It’s not uncommon for women to experience the “baby blues” – feeling slightly down or worried – after childbirth. In fact, around 80% of women experience this. However, if these symptoms worsen or stay around for a few weeks, it’s possible that you could be suffering from postpartum depression. According to the CDC, approximately 8 to 19% of women experience postpartum depression, and many times it goes undiagnosed.
What is postpartum depression (PPD)?
Postpartum depression is a depressive episode that begins during pregnancy or in the 4 weeks following delivery. Symptoms include sad mood, loss of interest, difficulty sleeping, decreased appetite, feelings of guilt, low self-worth, indecisiveness, or difficulty thinking or concentrating. A mother with PPD might find herself having thoughts that she is not cut out for motherhood or that she is unworthy of her child’s affection. On top of these upsetting thoughts, she might also be dealing with concerns about her own body, which often looks and feels very different following childbirth.
In addition to postpartum depression, women can also develop postpartum anxiety, panic, or obsessive compulsive disorders. These problems can take various forms, but may involve constantly feeling keyed up or on edge, extreme worry and doubt about one’s parenting practices, and even thoughts that seem scary or unfamiliar to the new mom.
Are there any factors that increase the likelihood to develop PPD?
Some mothers are at a higher risk of experiencing postpartum depression than others. A past history of depression, the occurrence of a stressful life event before or during pregnancy, lack of support from one’s partner, and medical complications during childbirth are some of the risk factors for developing PPD, according to the National Institute of Mental Health. Additionally, changes in hormones, such as estrogen and progesterone, and sleep deprivation can contribute to PPD symptoms.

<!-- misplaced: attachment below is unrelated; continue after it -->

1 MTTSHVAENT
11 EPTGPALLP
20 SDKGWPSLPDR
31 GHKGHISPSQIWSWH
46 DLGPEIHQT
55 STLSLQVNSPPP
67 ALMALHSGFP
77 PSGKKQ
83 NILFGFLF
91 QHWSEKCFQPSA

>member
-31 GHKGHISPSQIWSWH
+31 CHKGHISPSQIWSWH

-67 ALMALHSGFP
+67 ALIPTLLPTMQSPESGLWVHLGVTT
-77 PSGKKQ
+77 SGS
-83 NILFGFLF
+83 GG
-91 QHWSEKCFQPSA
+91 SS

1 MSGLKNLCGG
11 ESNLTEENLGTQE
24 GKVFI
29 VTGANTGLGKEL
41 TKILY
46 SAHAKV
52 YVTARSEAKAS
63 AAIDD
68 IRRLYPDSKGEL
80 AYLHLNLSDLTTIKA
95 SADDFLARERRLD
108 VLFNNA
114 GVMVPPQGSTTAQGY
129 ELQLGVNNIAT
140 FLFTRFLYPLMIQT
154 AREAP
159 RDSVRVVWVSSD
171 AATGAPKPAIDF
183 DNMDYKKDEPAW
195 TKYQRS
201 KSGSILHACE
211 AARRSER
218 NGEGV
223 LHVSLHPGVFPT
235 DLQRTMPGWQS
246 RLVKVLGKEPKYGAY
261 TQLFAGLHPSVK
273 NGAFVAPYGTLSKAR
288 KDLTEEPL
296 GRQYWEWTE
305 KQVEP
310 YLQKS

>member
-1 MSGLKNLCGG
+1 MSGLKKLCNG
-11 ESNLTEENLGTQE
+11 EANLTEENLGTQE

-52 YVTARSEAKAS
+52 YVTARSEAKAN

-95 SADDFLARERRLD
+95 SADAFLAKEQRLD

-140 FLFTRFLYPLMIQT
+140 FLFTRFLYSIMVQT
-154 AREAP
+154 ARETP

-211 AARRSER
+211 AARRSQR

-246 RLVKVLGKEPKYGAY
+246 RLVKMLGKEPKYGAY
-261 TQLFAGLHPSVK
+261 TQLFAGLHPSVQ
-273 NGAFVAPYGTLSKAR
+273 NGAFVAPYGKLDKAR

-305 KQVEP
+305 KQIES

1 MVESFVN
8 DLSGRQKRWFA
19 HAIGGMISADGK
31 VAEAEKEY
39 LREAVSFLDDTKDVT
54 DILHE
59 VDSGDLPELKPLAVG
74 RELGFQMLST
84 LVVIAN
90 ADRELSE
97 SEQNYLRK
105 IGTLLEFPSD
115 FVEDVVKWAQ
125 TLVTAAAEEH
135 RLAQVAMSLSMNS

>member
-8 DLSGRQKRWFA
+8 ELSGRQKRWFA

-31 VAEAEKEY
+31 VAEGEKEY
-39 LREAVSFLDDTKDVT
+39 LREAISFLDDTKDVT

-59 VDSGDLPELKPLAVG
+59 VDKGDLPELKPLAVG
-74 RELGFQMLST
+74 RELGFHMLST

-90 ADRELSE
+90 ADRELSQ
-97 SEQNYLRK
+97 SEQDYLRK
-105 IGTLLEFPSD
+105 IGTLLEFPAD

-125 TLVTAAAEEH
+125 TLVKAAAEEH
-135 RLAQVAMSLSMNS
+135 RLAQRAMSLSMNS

What are the common misconceptions of postpartum depression?
We sometimes hear on the news about extreme consequences (such as injury to a child) linked to postpartum depression. However, it is important to keep in mind that PPD is experienced in a range of ways, and these extreme cases represent a tiny minority of women facing depression after childbirth. Although some women associate shame and stigma with their PPD, there is no reason to do so. PPD is not something to be embarrassed about; it is a very treatable condition with biological, psychological, and social roots, just like any other potential consequence of a major medical event such as childbirth. It is no one’s fault, and it doesn’t have to last forever.
How is PPD treated?
Clinicians at Union Square Practice combine empathy and support with evidence-based approaches, such as Cognitive Behavioral Therapy, to help alleviate symptoms and allow a person to better adjust to new parenthood. Dr. Julia Bosson and colleagues work hard to address concerns specific to new moms and dads, resolving their distress and allowing them to enjoy this new and exciting journey of parenthood.
Can fathers have PPD?
Fathers can also feel depressed during their partners’ pregnancies or after the birth of their children. The Center for Disease Control notes that 4% of fathers have a major depressive episode during the first year of their children’s lives. Paternal PPD typically coincides with maternal PPD and can also be linked to hormonal changes.